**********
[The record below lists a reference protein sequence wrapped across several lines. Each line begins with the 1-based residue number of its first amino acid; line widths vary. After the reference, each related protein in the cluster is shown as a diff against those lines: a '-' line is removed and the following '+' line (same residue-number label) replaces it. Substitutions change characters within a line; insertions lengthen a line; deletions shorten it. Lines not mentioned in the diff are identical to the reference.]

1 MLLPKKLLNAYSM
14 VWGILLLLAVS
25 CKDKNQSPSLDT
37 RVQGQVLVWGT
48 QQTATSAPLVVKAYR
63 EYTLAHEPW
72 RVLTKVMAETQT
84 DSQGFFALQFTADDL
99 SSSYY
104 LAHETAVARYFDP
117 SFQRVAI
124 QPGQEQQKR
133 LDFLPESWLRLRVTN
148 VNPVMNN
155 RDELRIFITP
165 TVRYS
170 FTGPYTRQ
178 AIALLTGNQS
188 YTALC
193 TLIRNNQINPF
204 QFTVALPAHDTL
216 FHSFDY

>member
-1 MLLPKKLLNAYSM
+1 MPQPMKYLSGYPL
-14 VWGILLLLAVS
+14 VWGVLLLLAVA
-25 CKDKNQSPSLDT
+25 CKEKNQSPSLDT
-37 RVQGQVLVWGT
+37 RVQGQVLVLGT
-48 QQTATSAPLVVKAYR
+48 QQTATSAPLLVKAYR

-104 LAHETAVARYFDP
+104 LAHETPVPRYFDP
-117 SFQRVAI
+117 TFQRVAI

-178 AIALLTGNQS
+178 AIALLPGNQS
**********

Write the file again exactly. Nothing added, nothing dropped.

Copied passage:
[The record below lists a reference protein sequence wrapped across several lines. Each line begins with the 1-based residue number of its first amino acid; line widths vary. After the reference, each related protein in the cluster is shown as a diff against those lines: a '-' line is removed and the following '+' line (same residue-number label) replaces it. Substitutions change characters within a line; insertions lengthen a line; deletions shorten it. Lines not mentioned in the diff are identical to the reference.]

1 MLLPKKLLNAYSM
14 VWGILLLLAVS
25 CKDKNQSPSLDT
37 RVQGQVLVWGT
48 QQTATSAPLVVKAYR
63 EYTLAHEPW
72 RVLTKVMAETQT
84 DSQGFFALQFTADDL
99 SSSYY
104 LAHETAVARYFDP
117 SFQRVAI
124 QPGQEQQKR
133 LDFLPESWLRLRVTN
148 VNPVMNN
155 RDELRIFITP
165 TVRYS
170 FTGPYTRQ
178 AIALLTGNQS
188 YTALC
193 TLIRNNQINPF
204 QFTVALPAHDTL
216 FHSFDY

>member
-1 MLLPKKLLNAYSM
+1 MPQPMKYLSGYPL
-14 VWGILLLLAVS
+14 VWGVLLLLAVA
-25 CKDKNQSPSLDT
+25 CKEKNQSPSLDT
-37 RVQGQVLVWGT
+37 RVQGQVLVLGT
-48 QQTATSAPLVVKAYR
+48 QQTATSAPLLVKAYR

-104 LAHETAVARYFDP
+104 LAHETPVPRYFDP
-117 SFQRVAI
+117 TFQRVAI

-178 AIALLTGNQS
+178 AIALLPGNQS